2. A girdle (ver. 40). Which signifies constancy and stability in the truth, both in our High Priest, Jesus Christ, who was not a reed shaken, but a firm rock: as also in His members, who are commanded to stand fast, their loins girt with verity (Ephesians 6:14). Hence follows, that the minister's word must be yea and nay; his course must be constantly gracious and watchful. And for private Christians (Hebrews 13:9).

3. A bonnet (ver. 40). A symbol and sign to them of God's protection still covering them in their faithful service: signifying to us the Lord's cover and faithful protection both over our head, and over His member's for His sake.

4. The breeches (ver. 42). Putting more comeliness upon the uncomely parts. Signifying to them and us —(1) What reverence we ought to use in the service of God; far removing thence every uncomely thing.(2) Shadowing out the true and perfect holiness, with which Christ's humanity was clothed; and not only with that, but with the majesty of His Deity, which highly graced and honoured the despised and frail humanity, which had no form nor beauty (Isaiah 53:2).(3) Not darkly representing that care and respect which our Lord and Saviour Christ hath of His inferior, base, and despised both ministers and members through the world (Isaiah 41:14). To the high priest belonged six peculiar garments:

I. First the EPHOD (ver. 4), in which —

1. The matter. It was not wool or silk, but linen, which riseth out of the earth (Ezekiel 44:17). Signifying that holy flesh of Christ which veiled His Deity as a garment; and that it was taken not from heaven, but from His mother on earth, as the matter of that garment grew immediately out of earth.

2. The form. It was a long white garment: signifying the long white garment of Christ's absolute righteousness; white, innocent and unspotted; and long, to cover all our nakedness, without patching of merits.

3. The ornament of it. In it were set two onyx stones, and in them the names of the twelve tribes of Israel engraven, which Aaron carried upon his shoulders; signifying —(1) That the names of the godly are not lightly written, but fast engraven in the love and memory of Christ. as those names were engraven in very hard stones.(2) That Christ doth still carry His Church on His shoulders; lifting them up out of dust and misery, and bearing them upon the shoulders of His power and providence, as on eagles' wings (Isaiah 40:31).

II. The second garment peculiar to the high priest was called THE BREASTPLATE OF JUDGMENT (ver. 15), the most precious part of all his garments.

1. In respect of the twelve costly and glittering stones, which were set in four rows, according to the number of the tribes (ver. 17-22). In which —(1) The shining of these stones signified the shining purity and innocency of Jesus Christ, both in Himself and in His members. If they be pure as the sun, fair as the moon, what is He?(2) Their price of great value and worth signified what a price the Lord Jesus valued His Church at.(3) Their place or situation. They are set in the pectoral, and Aaron must carry them on his heart: signifying that Christ hath as much care of His Church, as if it were enclosed in His heart; lets out His blood to make room in His heart for them.(4) Their number; twelve, according to all the tribes: noting that there is room in the heart of Christ for every one of the elect. None can anticipate or prevent the other. With Him is plentiful redemption. The former without the latter shall not be perfected (Hebrews 11:40).(5) Their order. They stand in four rows in a comely quadrangle: signifying the comely order that Christ hath established in the Church: some in higher places, some in lower, some in one rank and office, and some in another, as those stones, but all stand seemly and fitly. And this order we must maintain, keeping our ranks as they did.(6) The figure. The foursquare (ver. 16), signifying the stability and firmness of the Church, as a foursquare, turn it any way 'tis firm. Satan and all deceivers shall not pick one stone out of Christ's pectoral. The gates of hell shall not prevail against him that is fixed in that rock and stone of Israel.(7) Their use. That Aaron, who before bare the names of Israel on his shoulders before the Lord, might now bear them on his heart continually for a remembrance before the Lord, when he goeth into the holy place (ver. 29). Signifying —(a) The ardent love of Jesus Christ towards His Church, who bears it not only on His shoulders as a shepherd, or only in His arms as a nurse; but upon His heart, and in His heart, never to forget our good.(b) Bearing of the names continually before the Lord on His heart signifieth the continual mindfulness and intercession of Jesus Christ for His Church in that heavenly sanctuary (Hebrews 7:25). By virtue of which all our prayers get audience and acceptance.(8) The quantity. As all the names of Israel were gathered into a narrow compass: so Jesus Christ our Mediator shall gather together into one all the dispersed sons of God, and present them before God as the most beautiful and precious parts of the world (John 11:52).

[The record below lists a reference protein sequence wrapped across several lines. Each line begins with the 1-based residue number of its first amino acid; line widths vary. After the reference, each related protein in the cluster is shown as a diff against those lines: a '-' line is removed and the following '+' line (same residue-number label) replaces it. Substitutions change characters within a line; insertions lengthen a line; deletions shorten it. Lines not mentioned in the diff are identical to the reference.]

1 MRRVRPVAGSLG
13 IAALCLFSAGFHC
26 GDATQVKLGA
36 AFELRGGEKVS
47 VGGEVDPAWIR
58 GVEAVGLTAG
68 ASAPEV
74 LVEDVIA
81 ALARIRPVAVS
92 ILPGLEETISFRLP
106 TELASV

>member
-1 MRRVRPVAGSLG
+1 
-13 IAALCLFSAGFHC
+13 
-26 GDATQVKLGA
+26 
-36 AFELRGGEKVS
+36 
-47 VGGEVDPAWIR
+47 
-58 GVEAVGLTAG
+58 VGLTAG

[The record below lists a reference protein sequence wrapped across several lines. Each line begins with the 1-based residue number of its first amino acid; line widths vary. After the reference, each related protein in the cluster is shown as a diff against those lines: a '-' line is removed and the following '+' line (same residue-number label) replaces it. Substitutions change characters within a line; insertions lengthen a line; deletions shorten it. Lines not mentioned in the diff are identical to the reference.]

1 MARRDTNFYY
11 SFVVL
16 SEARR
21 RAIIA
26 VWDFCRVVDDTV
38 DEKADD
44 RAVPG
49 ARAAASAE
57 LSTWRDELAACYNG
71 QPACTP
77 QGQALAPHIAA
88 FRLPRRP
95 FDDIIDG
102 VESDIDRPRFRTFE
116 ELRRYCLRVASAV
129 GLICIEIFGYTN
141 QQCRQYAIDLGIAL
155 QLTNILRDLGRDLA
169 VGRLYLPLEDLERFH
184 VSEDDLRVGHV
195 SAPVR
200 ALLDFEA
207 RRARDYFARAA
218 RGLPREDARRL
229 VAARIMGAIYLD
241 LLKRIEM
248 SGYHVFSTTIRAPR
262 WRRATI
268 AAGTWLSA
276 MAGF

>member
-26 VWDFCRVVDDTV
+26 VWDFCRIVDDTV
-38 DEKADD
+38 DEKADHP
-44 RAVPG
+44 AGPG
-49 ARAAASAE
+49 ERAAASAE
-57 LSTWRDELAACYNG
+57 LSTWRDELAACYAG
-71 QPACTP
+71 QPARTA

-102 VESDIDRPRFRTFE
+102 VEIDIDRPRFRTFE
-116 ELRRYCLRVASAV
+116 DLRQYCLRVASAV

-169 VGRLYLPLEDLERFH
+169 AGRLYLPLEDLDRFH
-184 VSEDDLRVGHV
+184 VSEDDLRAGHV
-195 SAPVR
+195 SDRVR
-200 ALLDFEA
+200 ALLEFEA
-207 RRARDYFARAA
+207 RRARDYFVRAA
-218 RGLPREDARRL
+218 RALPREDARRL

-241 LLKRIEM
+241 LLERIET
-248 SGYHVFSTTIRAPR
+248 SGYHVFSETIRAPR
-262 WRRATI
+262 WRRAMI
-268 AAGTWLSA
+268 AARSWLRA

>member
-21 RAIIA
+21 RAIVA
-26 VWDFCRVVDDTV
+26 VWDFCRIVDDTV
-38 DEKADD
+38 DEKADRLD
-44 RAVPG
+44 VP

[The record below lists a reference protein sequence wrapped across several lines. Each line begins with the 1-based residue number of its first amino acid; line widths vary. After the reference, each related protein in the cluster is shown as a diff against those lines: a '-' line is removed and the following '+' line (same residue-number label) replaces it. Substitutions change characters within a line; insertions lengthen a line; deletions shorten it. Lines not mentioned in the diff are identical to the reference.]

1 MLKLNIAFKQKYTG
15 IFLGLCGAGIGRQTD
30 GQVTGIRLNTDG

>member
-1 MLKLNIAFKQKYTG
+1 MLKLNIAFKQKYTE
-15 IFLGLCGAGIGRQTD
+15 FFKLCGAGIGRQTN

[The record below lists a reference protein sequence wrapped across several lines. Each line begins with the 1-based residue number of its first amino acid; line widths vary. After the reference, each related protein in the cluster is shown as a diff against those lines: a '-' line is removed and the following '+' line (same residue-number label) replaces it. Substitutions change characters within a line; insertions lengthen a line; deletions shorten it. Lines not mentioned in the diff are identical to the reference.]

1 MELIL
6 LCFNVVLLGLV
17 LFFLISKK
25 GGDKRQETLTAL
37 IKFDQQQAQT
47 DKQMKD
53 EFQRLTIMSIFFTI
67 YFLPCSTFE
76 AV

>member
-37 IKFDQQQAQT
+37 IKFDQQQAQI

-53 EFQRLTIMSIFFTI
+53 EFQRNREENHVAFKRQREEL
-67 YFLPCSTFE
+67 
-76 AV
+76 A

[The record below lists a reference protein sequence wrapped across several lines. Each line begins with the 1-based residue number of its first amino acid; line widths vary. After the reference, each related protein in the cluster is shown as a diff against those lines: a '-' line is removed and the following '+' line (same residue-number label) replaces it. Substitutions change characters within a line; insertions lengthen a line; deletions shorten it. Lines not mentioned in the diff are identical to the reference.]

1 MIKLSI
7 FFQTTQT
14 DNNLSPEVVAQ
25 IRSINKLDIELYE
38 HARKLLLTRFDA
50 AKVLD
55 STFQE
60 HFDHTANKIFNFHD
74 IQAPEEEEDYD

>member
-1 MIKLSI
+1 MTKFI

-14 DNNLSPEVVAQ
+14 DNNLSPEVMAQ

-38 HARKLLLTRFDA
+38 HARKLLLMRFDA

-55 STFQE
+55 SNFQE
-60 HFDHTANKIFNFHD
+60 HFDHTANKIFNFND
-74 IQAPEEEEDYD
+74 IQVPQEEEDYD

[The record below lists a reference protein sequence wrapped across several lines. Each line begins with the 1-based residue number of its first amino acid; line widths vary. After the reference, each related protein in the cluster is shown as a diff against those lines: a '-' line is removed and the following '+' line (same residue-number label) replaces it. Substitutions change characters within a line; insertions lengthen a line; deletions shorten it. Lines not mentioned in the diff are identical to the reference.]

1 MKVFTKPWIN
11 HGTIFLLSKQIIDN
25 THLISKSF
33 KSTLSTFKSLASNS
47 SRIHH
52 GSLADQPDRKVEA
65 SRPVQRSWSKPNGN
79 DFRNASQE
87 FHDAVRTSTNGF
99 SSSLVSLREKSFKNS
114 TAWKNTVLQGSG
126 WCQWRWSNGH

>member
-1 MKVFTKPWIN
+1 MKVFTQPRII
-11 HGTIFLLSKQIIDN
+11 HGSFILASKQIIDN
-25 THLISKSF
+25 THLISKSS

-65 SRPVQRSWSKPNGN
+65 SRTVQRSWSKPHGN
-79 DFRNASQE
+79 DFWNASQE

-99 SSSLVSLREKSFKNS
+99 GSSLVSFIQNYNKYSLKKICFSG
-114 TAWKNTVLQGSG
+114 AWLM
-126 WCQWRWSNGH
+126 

(T. Taylor, D. D.)